I would take exception, though, to your premise that Mexican workers are the backbone of this economy. And again, it comes from a New Deal, pro-immigrant perspective that I hold. And that is that the Department of Labor finds that Americans or legal residents will do any job that's available in this country, but they're not going to cut asparagus -- as I once did when I was a dumb college student and got persuaded to spend the summer in California -- they're not going to cut asparagus in 106-degree weather for minimum wage or slightly more than that.

We have 15- to 17-percent of legal residents in this country -- these are whites in Appalachia, these are blacks in Mississippi, these are Hispanics in Los Angeles -- legal residents and citizens who are unemployed, and there are more unemployed every day, because of the macroeconomic policies being pursued. I, perhaps naively, think that the effort should be made in this country, through job training and through working to keep wages from being suppressed, because obviously lots of management would like to pay minimum wage or less -- but that we have an obligation to the unemployed and to the poor who legally reside in this country, without having a kind of porous border policy that benefits those who want to pay cheap wages.

MR. KRIKORIAN: Let me see -- well, you can talk to him afterwards. Let's see if anyone else has a question and give some more people a chance. Anyone else have any questions for the panel? Yes, ma'am?

QUESTION: (Off mike.)

MR. KRIKORIAN: Excuse me?

QUESTION: To Mr. Nelsen, my name's -- (off mike). You were talking about -- (off mike) -- initiatives in the United States to -- (off mike) --

MR. NELSEN: Yes.

QUESTION: (Off mike.)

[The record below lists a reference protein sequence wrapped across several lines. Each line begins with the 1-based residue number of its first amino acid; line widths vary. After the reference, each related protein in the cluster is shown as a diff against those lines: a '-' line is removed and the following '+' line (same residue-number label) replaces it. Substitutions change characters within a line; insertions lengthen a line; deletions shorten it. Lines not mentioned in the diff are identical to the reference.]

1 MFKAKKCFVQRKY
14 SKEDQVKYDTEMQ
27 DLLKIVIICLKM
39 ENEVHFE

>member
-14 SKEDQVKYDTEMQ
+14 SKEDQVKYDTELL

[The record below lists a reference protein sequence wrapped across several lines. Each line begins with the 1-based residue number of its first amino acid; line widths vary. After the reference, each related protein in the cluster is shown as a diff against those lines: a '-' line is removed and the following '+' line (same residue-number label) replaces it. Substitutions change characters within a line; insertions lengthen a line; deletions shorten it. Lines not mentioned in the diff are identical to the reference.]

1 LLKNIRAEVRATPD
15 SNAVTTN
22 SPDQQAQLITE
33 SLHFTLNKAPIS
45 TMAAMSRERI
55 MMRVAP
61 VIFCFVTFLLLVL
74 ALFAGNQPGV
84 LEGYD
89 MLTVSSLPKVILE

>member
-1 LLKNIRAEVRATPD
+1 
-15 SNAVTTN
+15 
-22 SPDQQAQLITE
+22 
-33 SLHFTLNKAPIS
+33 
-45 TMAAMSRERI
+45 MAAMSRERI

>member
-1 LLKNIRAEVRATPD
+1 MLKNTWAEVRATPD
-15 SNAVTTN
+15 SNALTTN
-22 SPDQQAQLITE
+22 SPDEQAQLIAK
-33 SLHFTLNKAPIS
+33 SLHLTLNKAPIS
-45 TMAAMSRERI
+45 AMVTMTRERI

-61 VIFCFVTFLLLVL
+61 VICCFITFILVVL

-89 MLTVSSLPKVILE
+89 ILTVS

MR. NELSEN: Yes. To be clear, it's not actually -- the legislation has -- is not specific to immigration or any particular document. It just says exchange for services that require the production of identification -- the identification has to be verifiable and secure and issued by U.S. authorities, just to be really clear on that.

Yeah, Arizona, Colorado and Virginia have already introduced the bill. Several more states are on tap that will soon be introducing it. And tomorrow, I believe, federal legislation will be announced. I'm not sure it's the exact date of introduction. That was reported this morning in the Orange County Register.

MR. KRIKORIAN: Anyone else? Any other questions for the panel? Yes?

QUESTION: (Off mike.) Can you tell me if FILE is the sponsor of that federal legislation or who the sponsor is?

MR. NELSEN: FILE and Numbers USA co-authored the legislation. The sponsors so far -- I'm not really sure. Rohrabacher, but that's because he's the local congressman.

MR. KRIKORIAN: Okay. Well, thank you. Thank you, folks. The -- I'll speak for the panelists and say that they'll be here for you to approach afterwards if you have any other questions. And again, the report in its entirety is at our website at cis.org. Thanks a lot.